While shop floors at large OEMs are embracing the beginning of the robotics and automation eras, the actual humans working in these shops have been mostly forgotten by technology. But Tulip, a software platform for shop engineers, operators and managers, is looking to change all that.
To that end, Tulip has raised $13 million in Series A led by NEA, with participation from Pitango Venture Capital and other existing investors. As part of the deal, NEA partner Dayna Grayson will join the company’s board of directors.
Even though the rise of robotics and automation stands to change the way manufacturers produce goods, people working in these plants are often using the most rudimentary tools to refine processes, debug, etc. That includes clipboards, stop watches, and Excel spreadsheets, which are far from real time and simply collect troves of manually input data without pulling insights automatically.
That’s where Tulip comes in.
Tulip provides a software platform that lets sensors, cameras, and other IoT hardware communicate with each other in a central back-end system, regardless of the protocol. Folks unfamiliar with this type of software (like shop floor operators and engineers) are able to plug and play various ‘If/Then’ situations to get a birds’ eye view of problem areas on the floor and fix them immediately.
Through Tulip, manufacturers can implement interactive work instructions, automatic data collection, quality control, audits, machine monitoring, and training.
For example, Tulip allows a floor manager to focus on data and insights instead of wandering the show floor and standing over operators’ and engineers’ shoulders. A sensor at a specific workbench, or on a specific tool, or a camera on the assembly line can automatically detect what’s happening during the entire process and help managers refine the process without all that manual data collection and entry.[gallery ids="1500445,1500444,1500443,1500442,1500440"]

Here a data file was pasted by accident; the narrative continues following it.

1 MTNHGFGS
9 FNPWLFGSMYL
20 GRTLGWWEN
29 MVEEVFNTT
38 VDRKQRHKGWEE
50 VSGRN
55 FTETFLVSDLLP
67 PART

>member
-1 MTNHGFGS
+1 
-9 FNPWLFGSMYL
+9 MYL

“In a way, we’re enabling these operators, engineers and managers to do what the information workforce takes for granted,” said Tulip CEO and founder Natan Linder, who built Tulip as a spin-out of his MIT research around interfaces. “And beyond that, Tulip turns work into a sort of game, with the mechanics of a leaderboard, and generates the sort of dynamic that lets employees be informed about their own performance.”
Tulip says that analysis by Deloitte found that Tulip increased production yield by more than 10 percent and manual assembly quality issues decreased by 60 percent in the first four weeks of operation at global manufacturer Jabil.
Though the company isn’t disclosing its full pricing, Tulip charges its clients through a SaaS model on a per/bench basis.
Tulip plans on using the new investment to grow product, design and research team, as well as building out customer support.